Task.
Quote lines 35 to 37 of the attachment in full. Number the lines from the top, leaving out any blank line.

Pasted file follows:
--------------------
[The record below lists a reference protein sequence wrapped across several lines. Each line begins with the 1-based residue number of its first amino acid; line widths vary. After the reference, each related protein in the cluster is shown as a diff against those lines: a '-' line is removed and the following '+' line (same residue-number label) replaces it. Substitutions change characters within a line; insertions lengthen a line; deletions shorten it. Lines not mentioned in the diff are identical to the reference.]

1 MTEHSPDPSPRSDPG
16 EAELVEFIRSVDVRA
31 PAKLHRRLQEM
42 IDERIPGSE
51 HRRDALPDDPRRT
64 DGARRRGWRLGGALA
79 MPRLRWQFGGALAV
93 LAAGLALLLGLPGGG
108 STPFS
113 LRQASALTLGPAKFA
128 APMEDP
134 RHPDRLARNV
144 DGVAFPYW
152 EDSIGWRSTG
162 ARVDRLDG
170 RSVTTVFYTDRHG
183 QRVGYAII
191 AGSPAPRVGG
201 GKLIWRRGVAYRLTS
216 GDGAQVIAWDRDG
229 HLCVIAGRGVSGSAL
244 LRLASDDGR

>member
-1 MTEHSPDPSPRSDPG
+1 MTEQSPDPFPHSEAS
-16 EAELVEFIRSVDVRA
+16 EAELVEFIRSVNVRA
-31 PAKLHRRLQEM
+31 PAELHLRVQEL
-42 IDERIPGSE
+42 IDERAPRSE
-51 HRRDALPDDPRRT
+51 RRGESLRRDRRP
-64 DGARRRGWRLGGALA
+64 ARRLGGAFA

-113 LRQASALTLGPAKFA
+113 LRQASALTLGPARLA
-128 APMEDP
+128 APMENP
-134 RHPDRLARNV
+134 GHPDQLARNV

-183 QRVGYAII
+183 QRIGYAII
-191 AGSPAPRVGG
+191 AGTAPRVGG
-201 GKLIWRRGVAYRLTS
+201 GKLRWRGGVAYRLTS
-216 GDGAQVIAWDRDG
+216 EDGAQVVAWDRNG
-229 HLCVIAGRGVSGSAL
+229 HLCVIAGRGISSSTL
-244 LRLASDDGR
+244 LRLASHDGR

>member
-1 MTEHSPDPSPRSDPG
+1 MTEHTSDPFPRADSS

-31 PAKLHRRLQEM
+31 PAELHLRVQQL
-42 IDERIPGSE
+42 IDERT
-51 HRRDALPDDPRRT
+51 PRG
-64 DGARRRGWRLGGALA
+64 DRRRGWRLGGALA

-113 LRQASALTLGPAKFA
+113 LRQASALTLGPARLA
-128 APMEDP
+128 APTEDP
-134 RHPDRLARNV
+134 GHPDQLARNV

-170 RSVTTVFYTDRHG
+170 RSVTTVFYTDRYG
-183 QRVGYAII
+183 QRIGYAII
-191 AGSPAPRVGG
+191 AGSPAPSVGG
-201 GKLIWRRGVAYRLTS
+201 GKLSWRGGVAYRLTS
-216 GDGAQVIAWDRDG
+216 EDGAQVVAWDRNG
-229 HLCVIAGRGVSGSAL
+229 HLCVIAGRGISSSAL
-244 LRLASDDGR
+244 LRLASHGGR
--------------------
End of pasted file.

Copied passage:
-64 DGARRRGWRLGGALA
+64 ARRLGGAFA

-113 LRQASALTLGPAKFA